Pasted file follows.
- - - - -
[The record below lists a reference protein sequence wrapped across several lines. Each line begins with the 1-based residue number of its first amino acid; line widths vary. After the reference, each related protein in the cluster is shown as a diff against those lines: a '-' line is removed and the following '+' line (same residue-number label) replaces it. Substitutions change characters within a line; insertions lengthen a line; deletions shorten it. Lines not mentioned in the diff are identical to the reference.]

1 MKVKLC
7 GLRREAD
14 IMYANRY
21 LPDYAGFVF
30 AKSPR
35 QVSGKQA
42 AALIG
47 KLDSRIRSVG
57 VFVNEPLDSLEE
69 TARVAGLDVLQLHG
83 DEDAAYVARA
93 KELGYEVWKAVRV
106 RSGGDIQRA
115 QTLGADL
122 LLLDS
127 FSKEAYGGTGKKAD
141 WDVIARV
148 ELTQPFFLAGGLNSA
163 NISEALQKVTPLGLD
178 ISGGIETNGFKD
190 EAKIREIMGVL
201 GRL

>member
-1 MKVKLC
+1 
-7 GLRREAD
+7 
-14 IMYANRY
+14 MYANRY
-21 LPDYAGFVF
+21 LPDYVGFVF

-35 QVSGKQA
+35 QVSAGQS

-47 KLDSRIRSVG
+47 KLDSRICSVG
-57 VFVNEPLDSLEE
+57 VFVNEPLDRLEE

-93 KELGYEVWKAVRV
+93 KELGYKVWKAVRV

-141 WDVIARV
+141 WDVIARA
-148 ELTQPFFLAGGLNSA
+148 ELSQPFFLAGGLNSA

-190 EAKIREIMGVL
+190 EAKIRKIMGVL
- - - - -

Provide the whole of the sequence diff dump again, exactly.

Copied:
[The record below lists a reference protein sequence wrapped across several lines. Each line begins with the 1-based residue number of its first amino acid; line widths vary. After the reference, each related protein in the cluster is shown as a diff against those lines: a '-' line is removed and the following '+' line (same residue-number label) replaces it. Substitutions change characters within a line; insertions lengthen a line; deletions shorten it. Lines not mentioned in the diff are identical to the reference.]

1 MKVKLC
7 GLRREAD
14 IMYANRY
21 LPDYAGFVF
30 AKSPR
35 QVSGKQA
42 AALIG
47 KLDSRIRSVG
57 VFVNEPLDSLEE
69 TARVAGLDVLQLHG
83 DEDAAYVARA
93 KELGYEVWKAVRV
106 RSGGDIQRA
115 QTLGADL
122 LLLDS
127 FSKEAYGGTGKKAD
141 WDVIARV
148 ELTQPFFLAGGLNSA
163 NISEALQKVTPLGLD
178 ISGGIETNGFKD
190 EAKIREIMGVL
201 GRL

>member
-1 MKVKLC
+1 
-7 GLRREAD
+7 
-14 IMYANRY
+14 MYANRY
-21 LPDYAGFVF
+21 LPDYVGFVF

-35 QVSGKQA
+35 QVSAGQS

-47 KLDSRIRSVG
+47 KLDSRICSVG
-57 VFVNEPLDSLEE
+57 VFVNEPLDRLEE

-93 KELGYEVWKAVRV
+93 KELGYKVWKAVRV

-141 WDVIARV
+141 WDVIARA
-148 ELTQPFFLAGGLNSA
+148 ELSQPFFLAGGLNSA

-190 EAKIREIMGVL
+190 EAKIRKIMGVL